At a recent conference of the Confederation of British Industry (CBI), the Education Secretary, David Blunkett informed the delegates "that the government planned to build more employment skills and work experience into the higher education curriculum" (Tysome, 1998). He added the warning that the new Quality Assurance Agency would monitor developments and identify "failing" institutions. In his opinion, this approach had already proved effective in implementing government policy in the primary and secondary school sectors.
This emphasis on closer links with industry is a continuation of policies developed under the previous Conservative government. It dates back to 1987 when the Secretary of State for Employment launched the Enterprise in Higher Education (EHE) initiative. Its main aim was to "assist institutions of Higher Education develop enterprising graduates in partnership with employers" (Training Agency, 1988). In response to this, the University of Ulster established an Enterprise in Higher Education Unit with the objective of developing an institutional framework which would afford every student the opportunity to develop the requisite competencies. The results of these early activities were disseminated at a conference at the University and in a special edition of this journal.
As a consequence of all this, changes occurred both in the content and delivery of modules. It is the aim of this article to examine the outcomes and perceived value of the use of group work in teaching and assessment in several modules in the School of Commerce and International Business Studies. Within this broad aim several specific objectives will be pursued. These are to evaluate:
students' attitudes to group work;
students' attitudes to peer and self assessment;
the development and use of skills involved in group work and assessment;
the impact on group work of factors such as gender, entry qualification and year and level of study.
Personal transferable skills
Bailey (1993) provides the following explanation of a term which has undergone several changes of meaning during the past decade:
Enterprise skills or personal transferable skills are those competencies which enable and assist students to be successful not only throughout their student career but also in their subsequent personal and professional work lives. Today's student needs to be able to translate theory into practice - not just "know how to" but to actually perform. This requires not only academic training but also life skills training. Industry, Business and Commerce are interested in the development of personal transferable skills and recognise the key role that higher education plays in this process.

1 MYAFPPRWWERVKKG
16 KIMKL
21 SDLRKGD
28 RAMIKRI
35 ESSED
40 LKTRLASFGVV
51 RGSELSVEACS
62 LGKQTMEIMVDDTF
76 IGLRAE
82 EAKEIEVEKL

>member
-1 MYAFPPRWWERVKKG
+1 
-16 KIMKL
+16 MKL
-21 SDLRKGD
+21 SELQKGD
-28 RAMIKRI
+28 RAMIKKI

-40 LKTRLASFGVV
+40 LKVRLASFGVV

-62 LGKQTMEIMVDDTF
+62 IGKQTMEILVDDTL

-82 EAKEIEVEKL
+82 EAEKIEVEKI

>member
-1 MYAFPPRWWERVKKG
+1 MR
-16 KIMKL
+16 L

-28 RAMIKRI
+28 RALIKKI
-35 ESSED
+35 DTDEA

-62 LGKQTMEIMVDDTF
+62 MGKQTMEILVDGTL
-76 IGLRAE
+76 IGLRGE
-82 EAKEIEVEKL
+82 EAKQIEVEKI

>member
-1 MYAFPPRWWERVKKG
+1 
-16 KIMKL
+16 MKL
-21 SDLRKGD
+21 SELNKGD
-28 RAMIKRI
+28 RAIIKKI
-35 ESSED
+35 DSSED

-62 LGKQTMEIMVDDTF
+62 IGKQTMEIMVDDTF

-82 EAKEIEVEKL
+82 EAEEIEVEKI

In the following, the term "transferable skills" will be used in order to avoid confusion. In the opinion of the authors this is currently the term most widely used. It also encapsulates most accurately their understanding of a particular set of skills which, once acquired, can be transferred to a variety of work situations.
Closer examination of the range of transferable skills, as outlined by Brown & Pendlebury (1992) and Heywood (1994), suggests a breakdown into four broad areas:
cognitive skills - solving problems, using information, evaluation, thinking creatively;
social skills -working with others as leader and team-members, communicating; self-management - flexibility, independence, initiative, risk-taking;
learning to learn - knowing how one learns in different contexts and being able to identify and apply the appropriate style(s) of learning.
Within these four areas, more specific skills can be identified. The Association of Graduate Recruiters (AGR) (1995) reports the results of a survey, carried out by the Personal Skills Unit at the University of Sheffield, in which the ten most important attributes which employers seek from graduates are listed as follows: 1) oral communication; 2) teamwork; 3) enthusiasm; 4) motivation; 5) initiative; 6) leadership; 7) commitment; 8) interpersonal skills; 9) organising; 10) foreign language competence. …